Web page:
What processes should a company follow before making a redundancy payment to you?

What processes should a company follow before making a redundancy payment to you?

If you believe your employer has unfairly or unjustly made your position redundant, it may have failed to follow procedural requirements surrounding the redundancy of your position. Your employer is obliged to follow a process prior to making the redundancy package payment.

Genuine Redundancy

 For your employer to make your position redundant, the position must be genuinely redundant. Failure of the position being genuinely redundant can result in making you eligible to lodge either an Unfair Dismissal Claim or General Protections Claim in the Fair Work Commission.

Section 389(1)(a)  of the Fair Work Act 2009 (Cth) provides that the dismissal of a person will be a genuine redundancy if the employer no longer required the person’s job to be performed by anyone due to changes in operational requirements. For example, if your day-to-day responsibilities begin to diminish, you will likely fall under section 389(1)(a) as a genuine redundancy. However, if your employer has dismissed you for other reasons, and you have seen your position advertised, that is an indication your position may not be genuinely redundant.

Further, section 389(2) of the Fair Work Act 2009 (Cth) provides that a person’s dismissal will not be a case of genuine redundancy if it would have been reasonable for the employee to be redeployed in the employer’s enterprise or the enterprise of an associated entity of the employer. Therefore, your employer is under the obligation to find suitable alternative work for you prior to paying a redundancy package and terminating your employment.

Notice Requirement

 Section 117(1) of the Fair Work Act 2009 (Cth) provides an employer must not terminate an employee’s employment unless the employer has given the employee written notice of the day of the termination (which cannot be before the day the notice is given).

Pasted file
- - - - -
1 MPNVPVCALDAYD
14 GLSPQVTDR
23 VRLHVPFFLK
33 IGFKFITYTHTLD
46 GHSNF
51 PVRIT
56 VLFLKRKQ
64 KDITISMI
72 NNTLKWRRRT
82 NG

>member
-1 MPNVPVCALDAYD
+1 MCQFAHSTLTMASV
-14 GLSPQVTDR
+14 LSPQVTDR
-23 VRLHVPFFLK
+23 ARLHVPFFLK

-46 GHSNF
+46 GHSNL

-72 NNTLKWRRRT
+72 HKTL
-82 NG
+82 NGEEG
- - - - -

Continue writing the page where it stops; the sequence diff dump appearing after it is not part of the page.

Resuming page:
Further, section 117(2) of the Fair Work Act 2009 (Cth) provides that an employer must not dismiss an employee unless the time between the notice and day of termination is at least the minimum period of notice (as per section 117(3) of the Fair Work Act 2009 (Cth) including one additional week if the employee is over 45 years of age and has worked with the employer for at least 2 years) or the employer pays in lieu at least the amount of the notice period at a full rate of payment.


Thus, the employer is obliged to pay the notice period in addition to the redundancy payment and statutory entitlements.

Consultation Requirement

Section 389(1)(b) of the Fair Work Act 2009 (Cth) provides that the employer must comply with any obligations in a modern award or enterprise agreement that applied to the employment to consult about the redundancy, in order for the redundancy to be genuine.

For example, employees covered under the Banking, Finance and Insurance Award 2010 will be covered by additional clauses enforcing the consultation requirement such as:

  • the employer must notify employees who may be affected by proposed changes of a major workplace change in production, program, organization, structure or technology (including potential redundancies) as per clause 8.1(a)(i);
  • the employer must discuss the introduction of any changes, the effect of the changes on the employee and measures to avert or mitigate adverse effects of such changes on the employee as per clause 8.1(b)(i);
  • these discussions must commence as early as practicable as per clause 8.1(b)(ii); and
  • the employer must provide in writing to employees all relevant information about the changes including the nature of the proposed changes, the expected effects on the employee and other matters likely to affect the employees as pr clause 8.1(b)(iii).

Additional obligations regarding redundancy may arise from the award as well. For example, in clause 12.4 of the Banking, Finance and Insurance Award 2010 allows an employee one day’s time off without loss of pay during each week of notice for the purpose of seeking other employment.

However, this will all vary from award to award. If you are unsure about what modern award you are covered by or what additional obligations apply to you, please consult with our lawyers for adapted legal advice.

 Further, there has been suggestions that your employer acting unfairly when concluding a redundancy will result in a not genuine redundancy, giving rise to an Unfair Dismissal Claim. For example, this may include failing to give the employee an opportunity to discuss the termination. See example: S. Carl v Collins Trade Services Pty Ltd – 086/99 M Print R1243 [1999] AIRC 90.

 Redundancy Pay Entitlement

 If your employer has not correctly followed all of the aforementioned requirements, your position has likely been made not genuinely redundant and you may be eligible to file for an Unfair Dismissal Claim or General Protections Claim. Alternatively, you may find you have genuinely been made redundant and not been paid the correct redundancy package under per section 119(2) of the Fair Work Act 2009 (Cth). Please contact our lawyers at McDonald Murholme if this applies to you or you have any further questions regarding redundancy, requirements, or any other employment law matters.

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